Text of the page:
4. Cutting out the top of the cans:
First, break the tabs off.
To open the top up, I just used tin snips to make radial cuts in the top of the pop can. Each cut starts at the drinking hole and extends outward toward the can rim. I then bent the resulting pieces out toward can walls by first pushing the can down on a pipe, and then bending the pieces out with a gloved hand.
Again, there are several ways to do this, and the links at the end show some of them. Greg worked out a way to use 55 mm hole saw to cut the lids out.
There may be some advantage to trying to bend the radial pieces remaining after the tin snip cuts in such a way as to cause more mixing of the air, but this would increase the pressure drop through he collector.
5. Gluing the can columns.
To glue the cans into straight columns you need some kind of form to place the cans in while the glue sets. I used a couple of boards nailed together to form a "V". Greg used a length of PVC pipe that was sawed in half.
Put the first can in the form with the top pointing up, apply a bead of glue around the bottom of the 2nd can and press it down onto the first can. Repeat this process until all the cans for one can column have been glued. Place a weight on the top of the column to maintain a little pressure while the glue sets.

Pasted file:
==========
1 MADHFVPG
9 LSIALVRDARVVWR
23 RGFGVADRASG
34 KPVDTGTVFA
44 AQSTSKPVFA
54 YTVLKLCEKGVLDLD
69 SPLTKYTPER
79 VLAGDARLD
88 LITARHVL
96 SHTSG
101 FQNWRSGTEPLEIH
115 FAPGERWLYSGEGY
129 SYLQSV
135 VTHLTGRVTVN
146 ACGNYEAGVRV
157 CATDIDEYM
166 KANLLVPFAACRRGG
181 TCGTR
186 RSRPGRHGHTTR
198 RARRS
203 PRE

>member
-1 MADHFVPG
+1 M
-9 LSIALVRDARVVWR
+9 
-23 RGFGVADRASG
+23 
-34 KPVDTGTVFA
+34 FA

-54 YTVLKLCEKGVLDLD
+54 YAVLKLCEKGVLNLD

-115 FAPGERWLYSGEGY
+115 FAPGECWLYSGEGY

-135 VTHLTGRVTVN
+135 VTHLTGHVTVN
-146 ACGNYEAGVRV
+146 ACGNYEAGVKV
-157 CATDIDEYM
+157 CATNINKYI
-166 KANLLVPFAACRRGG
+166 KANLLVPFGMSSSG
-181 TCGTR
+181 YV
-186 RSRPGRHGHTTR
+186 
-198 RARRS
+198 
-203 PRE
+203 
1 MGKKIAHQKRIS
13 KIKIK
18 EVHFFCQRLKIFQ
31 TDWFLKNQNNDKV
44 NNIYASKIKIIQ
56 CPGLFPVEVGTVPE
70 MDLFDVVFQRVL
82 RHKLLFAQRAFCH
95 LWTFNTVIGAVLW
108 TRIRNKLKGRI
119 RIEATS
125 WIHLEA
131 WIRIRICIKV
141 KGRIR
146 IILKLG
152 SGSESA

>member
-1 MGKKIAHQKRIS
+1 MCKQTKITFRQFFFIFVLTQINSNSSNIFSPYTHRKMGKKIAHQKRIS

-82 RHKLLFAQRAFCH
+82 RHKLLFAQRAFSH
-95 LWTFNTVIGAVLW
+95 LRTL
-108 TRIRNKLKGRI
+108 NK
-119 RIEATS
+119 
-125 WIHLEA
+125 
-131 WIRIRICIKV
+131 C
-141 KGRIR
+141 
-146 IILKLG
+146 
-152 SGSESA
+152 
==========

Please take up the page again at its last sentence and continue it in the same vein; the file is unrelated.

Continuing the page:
For glue, I used silicone caulk. Its a good high temperature material that remains a bit flexible and does not stink or outgas after its initial cure.
Keep in mind that the cans must not only be glued together but also sealed so that air does not leak out between the can joints and into the collector box.
6. Preparing the cans columns for painting:
The can surfaces should be prepared for painting. I just wiped them down with acetone, but a more careful preparation may be in order to insure the paint stays well attached over the long haul. Some of the links at the end may have better preparation methods.
7. Build the manifolds:
There are manifolds along the top and bottom of the collector that distribute the air evenly to each can column. The manifold wall also holds the can columns securely in position.
I used thin plywood for the manifold wall. A 2 3/8 inch hole saw turned out to be a good fit for the cans to nest into at both the top and bottom. Its important to take some care in laying out the holes that accept the cans to get an even spacing. I taped the two manifold boards together and drilled both at the same time -- this only works because the 2 3/8th hole size fits both the top and the bottom of the cans snugly.